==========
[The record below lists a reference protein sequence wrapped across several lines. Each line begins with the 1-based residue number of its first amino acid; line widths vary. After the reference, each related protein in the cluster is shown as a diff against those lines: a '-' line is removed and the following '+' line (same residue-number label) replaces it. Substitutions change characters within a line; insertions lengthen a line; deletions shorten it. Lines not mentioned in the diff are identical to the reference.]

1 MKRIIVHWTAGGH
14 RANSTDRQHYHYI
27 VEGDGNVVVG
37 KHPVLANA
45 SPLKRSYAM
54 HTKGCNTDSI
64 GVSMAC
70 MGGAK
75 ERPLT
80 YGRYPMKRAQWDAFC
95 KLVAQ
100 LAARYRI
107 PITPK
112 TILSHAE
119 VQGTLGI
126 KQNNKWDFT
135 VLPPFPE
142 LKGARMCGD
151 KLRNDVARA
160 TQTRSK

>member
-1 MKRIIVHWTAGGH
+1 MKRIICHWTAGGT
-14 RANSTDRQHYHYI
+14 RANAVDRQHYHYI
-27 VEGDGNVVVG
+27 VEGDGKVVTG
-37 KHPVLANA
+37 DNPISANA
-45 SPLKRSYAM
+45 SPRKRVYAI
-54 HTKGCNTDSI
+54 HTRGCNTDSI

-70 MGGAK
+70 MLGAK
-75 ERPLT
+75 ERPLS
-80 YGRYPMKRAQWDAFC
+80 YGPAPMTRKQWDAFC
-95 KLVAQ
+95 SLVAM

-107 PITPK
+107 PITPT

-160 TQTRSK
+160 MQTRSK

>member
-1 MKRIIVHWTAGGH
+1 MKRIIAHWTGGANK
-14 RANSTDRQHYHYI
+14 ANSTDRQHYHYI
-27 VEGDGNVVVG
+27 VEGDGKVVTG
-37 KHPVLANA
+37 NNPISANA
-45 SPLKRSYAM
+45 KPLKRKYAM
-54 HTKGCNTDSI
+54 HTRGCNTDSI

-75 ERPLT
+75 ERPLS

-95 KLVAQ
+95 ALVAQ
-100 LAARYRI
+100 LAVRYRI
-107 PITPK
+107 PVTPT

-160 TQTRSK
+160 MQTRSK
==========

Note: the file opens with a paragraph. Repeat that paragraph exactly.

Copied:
[The record below lists a reference protein sequence wrapped across several lines. Each line begins with the 1-based residue number of its first amino acid; line widths vary. After the reference, each related protein in the cluster is shown as a diff against those lines: a '-' line is removed and the following '+' line (same residue-number label) replaces it. Substitutions change characters within a line; insertions lengthen a line; deletions shorten it. Lines not mentioned in the diff are identical to the reference.]